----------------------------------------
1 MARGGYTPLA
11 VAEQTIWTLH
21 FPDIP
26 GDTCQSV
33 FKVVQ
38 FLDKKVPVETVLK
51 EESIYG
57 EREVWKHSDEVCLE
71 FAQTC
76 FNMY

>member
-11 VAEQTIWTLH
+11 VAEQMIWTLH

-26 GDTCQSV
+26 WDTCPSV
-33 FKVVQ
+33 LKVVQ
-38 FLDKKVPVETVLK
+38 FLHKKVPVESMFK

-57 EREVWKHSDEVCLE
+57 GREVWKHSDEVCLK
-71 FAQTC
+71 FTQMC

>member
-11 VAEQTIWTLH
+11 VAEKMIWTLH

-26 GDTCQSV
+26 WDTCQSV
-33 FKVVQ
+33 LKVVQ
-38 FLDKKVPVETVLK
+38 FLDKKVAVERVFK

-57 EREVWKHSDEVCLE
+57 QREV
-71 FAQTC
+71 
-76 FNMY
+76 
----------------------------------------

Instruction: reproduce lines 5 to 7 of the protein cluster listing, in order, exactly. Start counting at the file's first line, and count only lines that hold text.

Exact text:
33 FKVVQ
38 FLDKKVPVETVLK
51 EESIYG